Power for the IL-38 was delivered through two sets of ZMKB Progress (Ivchenko) AI-20M turboprop engines, each delivering upwards of 4,250 horsepower and fitting four blade propellers. This supplied the IL-38 with a maximum speed between 380 and 400 miles per hour and a range between 4,400 and 6,000 miles for an operational endurance nearing 12 hours of consistent flight time. Service ceiling was listed at approximately 32,800 feet with a rate-of-climb equaling 1,050 feet per minute. Empty weight was in the vicinity of 74,000lbs with a maximum take-off weight near 140,000lbs. Up to 20,000lbs of external and internal stores can be carried aloft, this in the form of depth charges (nuclear and conventional), mines, conventional drop bombs and air-launched torpedoes. This variety of weaponry - coupled with the onboard sensor, tracking and targeting systems- allow the IL-38 to attack various forms of enemy surface and submarine vessels.

Despite the wide-spanning reach of the communism sphere of influence throughout the Cold War, only India became a foreign operator of the IL-38 and received at least five examples between 1975 and 1983 to be stationed from Goa-Dablomin. As in the Soviet/Russian Navy, the IL-38 served the Indian Navy and differed only in the implementation of the Sea Eagle anti-ship missile system. The Indian IL-38s were at one point flown back to Russia for modernization and upgrading of key systems and are since returning to Indian service (as of this writing) under the new designation of IL-38 SD to indicate the applied changes.

Beyond her inherent anti-submarine and maritime patrol roles, the IL-38 airframe has proven suitable for a few notable conversions - namely an ELINT (ELectronic INTelligence) model, airborne command post, VIP transport and a dedicated general transport variant.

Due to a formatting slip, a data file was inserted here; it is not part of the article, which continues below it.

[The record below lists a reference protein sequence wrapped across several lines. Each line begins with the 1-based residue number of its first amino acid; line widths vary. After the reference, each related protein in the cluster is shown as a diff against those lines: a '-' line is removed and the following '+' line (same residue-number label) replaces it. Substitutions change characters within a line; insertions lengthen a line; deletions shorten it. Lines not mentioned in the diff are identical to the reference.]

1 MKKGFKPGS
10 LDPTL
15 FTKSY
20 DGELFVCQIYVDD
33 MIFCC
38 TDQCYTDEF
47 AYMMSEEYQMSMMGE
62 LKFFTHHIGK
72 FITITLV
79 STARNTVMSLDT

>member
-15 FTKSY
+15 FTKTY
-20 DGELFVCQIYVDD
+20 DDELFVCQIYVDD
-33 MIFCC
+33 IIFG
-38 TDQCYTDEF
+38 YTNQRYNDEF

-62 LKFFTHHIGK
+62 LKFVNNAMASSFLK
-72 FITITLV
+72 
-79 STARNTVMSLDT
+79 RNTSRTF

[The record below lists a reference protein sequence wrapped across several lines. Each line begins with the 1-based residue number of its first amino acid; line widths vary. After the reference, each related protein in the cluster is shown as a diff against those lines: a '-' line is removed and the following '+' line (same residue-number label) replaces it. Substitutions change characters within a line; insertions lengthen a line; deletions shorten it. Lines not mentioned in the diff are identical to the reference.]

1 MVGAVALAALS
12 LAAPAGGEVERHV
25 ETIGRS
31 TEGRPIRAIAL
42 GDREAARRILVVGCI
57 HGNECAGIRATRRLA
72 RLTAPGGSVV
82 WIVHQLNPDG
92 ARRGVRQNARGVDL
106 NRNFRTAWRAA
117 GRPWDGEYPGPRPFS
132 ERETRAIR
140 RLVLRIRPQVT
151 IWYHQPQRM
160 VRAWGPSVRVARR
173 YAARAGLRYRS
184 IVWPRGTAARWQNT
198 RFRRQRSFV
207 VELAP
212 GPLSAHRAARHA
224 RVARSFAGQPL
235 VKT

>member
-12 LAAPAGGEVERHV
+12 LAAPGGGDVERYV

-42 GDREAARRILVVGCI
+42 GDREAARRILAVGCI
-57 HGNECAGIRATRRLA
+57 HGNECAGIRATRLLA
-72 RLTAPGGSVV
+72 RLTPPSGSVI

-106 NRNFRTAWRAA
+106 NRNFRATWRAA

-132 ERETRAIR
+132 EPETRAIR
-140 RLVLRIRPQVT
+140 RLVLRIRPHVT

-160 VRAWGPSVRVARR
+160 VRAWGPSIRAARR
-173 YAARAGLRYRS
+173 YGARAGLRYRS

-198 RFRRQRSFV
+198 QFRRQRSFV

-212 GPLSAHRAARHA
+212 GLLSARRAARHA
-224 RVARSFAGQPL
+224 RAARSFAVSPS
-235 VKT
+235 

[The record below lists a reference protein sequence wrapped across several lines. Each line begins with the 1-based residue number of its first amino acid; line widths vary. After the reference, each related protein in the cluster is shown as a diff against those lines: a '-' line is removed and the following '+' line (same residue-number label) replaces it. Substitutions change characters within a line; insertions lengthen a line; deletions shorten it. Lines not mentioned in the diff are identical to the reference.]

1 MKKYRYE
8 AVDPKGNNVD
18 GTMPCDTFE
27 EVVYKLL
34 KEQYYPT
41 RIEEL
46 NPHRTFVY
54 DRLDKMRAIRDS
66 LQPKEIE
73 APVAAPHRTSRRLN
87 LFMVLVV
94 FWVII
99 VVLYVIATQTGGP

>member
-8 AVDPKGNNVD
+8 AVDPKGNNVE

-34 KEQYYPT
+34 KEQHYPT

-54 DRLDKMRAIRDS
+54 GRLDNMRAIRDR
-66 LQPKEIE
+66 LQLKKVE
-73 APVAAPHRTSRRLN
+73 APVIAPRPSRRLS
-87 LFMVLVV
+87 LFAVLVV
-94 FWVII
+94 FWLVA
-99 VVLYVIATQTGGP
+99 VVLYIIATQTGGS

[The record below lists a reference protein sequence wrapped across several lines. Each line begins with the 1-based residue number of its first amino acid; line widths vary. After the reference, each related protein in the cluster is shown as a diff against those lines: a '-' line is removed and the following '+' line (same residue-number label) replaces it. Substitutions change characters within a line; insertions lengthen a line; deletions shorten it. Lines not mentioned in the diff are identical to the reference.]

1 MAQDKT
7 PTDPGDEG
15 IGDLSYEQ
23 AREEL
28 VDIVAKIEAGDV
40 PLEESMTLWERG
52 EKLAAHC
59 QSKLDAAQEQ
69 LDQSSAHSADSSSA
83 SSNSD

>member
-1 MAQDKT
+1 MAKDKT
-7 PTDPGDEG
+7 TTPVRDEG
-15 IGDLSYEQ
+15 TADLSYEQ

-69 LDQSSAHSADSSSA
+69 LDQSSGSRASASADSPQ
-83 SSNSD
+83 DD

On September 10th, 2010, it was reported in the American media that an IL-38 flew several close routes near the guided-missile frigate USS Taylor in the Barents Sea, coming as close as 50 yards from the vessel's side. The incident was followed the next day by a visit from a Helix anti-submarine helicopter. Such confrontations have always been common between American naval forces and Russian aircraft since the days of the Cold War. These incidents are usually a show of force or exercises completed by either party and rarely lead to any direct military confrontations.


Up to 20,000lb of internal and external stores including conventional drop bombs, mines, depth charges (nuclear and conventional), anti-ship missiles and torpedoes. Ordnance held within two internal bomb bays and across two optional external hardpoints.

Graphical image of an aircraft anti-ship missile
Graphical image of an aircraft aerial torpedo
Graphical image of an air launched nuclear weapon
Graphical image of an aircraft conventional drop bomb munition

Variants / Models

• IL-38 - Base Series Designation
• IL-38 SD - Upgraded Indian IL-38 export models; fitted with improved radar functionality, "Sea Dragon" avionics suiteForward-Looking Infrared (FLIR) and ELINT system.